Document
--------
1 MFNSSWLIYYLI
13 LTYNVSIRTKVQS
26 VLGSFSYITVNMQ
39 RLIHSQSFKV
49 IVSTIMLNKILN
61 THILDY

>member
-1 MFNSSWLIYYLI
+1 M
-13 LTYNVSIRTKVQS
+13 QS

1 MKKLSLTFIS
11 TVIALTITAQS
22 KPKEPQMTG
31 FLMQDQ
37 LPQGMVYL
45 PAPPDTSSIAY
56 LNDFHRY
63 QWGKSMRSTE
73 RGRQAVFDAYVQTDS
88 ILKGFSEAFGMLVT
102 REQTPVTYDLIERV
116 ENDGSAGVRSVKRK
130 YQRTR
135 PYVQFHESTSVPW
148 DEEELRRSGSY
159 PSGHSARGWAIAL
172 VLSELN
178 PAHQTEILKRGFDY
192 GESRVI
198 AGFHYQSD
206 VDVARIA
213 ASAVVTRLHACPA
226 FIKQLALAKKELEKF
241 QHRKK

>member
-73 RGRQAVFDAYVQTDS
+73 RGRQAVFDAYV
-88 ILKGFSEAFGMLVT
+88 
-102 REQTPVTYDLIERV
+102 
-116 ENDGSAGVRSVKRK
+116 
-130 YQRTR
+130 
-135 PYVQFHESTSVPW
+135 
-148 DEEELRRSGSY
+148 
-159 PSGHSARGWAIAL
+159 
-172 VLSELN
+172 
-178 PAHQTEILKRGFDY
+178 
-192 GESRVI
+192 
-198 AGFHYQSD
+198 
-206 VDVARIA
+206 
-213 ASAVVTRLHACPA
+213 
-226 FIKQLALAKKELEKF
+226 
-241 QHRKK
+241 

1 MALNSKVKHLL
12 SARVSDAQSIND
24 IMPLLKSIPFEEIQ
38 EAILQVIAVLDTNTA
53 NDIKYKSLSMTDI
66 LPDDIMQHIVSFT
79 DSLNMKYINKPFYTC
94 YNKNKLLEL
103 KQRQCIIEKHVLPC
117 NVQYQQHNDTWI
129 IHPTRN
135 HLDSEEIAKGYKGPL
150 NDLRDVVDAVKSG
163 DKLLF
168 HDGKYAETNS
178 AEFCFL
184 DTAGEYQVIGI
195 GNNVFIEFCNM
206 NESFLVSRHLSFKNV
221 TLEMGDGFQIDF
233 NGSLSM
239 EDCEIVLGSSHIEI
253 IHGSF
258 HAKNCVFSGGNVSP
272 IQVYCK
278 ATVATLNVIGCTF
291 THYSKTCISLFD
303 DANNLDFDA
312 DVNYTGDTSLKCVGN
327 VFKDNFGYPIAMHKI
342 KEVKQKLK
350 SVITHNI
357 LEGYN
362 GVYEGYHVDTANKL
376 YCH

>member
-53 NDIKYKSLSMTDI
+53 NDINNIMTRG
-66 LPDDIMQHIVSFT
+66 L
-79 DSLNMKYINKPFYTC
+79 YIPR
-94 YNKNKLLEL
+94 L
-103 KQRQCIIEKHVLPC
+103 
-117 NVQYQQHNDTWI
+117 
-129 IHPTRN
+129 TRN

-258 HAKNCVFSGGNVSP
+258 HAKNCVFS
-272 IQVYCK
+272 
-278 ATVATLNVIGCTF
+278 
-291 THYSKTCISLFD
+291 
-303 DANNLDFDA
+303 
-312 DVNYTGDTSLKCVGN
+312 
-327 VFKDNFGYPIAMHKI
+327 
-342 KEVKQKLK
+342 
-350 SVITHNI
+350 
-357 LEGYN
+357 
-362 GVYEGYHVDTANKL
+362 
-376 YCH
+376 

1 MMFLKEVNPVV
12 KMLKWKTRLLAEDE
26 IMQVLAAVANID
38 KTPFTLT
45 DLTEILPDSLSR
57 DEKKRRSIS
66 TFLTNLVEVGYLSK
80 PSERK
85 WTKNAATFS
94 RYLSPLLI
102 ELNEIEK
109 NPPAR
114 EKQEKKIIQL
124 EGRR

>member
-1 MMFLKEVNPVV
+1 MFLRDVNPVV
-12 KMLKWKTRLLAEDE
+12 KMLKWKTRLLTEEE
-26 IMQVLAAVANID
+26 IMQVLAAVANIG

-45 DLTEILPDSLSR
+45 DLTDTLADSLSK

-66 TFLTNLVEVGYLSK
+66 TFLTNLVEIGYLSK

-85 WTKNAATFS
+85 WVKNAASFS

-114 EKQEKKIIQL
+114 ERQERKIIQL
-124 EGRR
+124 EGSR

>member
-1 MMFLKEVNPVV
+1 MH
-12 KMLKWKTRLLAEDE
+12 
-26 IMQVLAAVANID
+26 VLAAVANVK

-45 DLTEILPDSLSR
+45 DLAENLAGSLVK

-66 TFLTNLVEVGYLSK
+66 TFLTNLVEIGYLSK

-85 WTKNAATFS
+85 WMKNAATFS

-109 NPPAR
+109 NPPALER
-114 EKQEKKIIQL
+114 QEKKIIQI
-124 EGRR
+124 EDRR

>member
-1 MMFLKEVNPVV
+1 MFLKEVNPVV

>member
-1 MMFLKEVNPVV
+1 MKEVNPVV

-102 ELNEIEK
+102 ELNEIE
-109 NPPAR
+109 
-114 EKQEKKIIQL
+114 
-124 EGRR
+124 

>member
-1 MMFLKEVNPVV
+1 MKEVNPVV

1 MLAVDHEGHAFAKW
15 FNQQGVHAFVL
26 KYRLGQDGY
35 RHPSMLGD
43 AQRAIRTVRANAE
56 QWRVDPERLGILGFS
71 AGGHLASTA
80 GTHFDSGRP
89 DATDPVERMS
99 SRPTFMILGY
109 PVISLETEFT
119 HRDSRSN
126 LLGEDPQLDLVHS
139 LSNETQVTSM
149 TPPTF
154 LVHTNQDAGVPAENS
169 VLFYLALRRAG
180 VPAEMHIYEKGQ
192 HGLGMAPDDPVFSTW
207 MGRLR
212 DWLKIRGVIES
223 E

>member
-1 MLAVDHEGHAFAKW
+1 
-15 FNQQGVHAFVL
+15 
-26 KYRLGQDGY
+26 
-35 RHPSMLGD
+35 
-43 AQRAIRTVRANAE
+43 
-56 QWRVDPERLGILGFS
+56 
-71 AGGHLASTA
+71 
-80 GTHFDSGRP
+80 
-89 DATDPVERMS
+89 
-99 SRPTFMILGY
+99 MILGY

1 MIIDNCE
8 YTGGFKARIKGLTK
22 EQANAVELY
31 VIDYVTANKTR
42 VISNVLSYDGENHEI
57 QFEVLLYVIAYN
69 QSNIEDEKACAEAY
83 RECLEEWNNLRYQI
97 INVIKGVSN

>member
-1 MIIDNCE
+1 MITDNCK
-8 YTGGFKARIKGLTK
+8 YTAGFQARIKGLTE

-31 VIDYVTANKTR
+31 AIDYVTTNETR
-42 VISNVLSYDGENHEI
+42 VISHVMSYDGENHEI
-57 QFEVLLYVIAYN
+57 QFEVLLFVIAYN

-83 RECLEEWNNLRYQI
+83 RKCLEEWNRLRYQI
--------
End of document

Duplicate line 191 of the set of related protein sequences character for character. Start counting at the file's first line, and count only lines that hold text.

-124 EGRR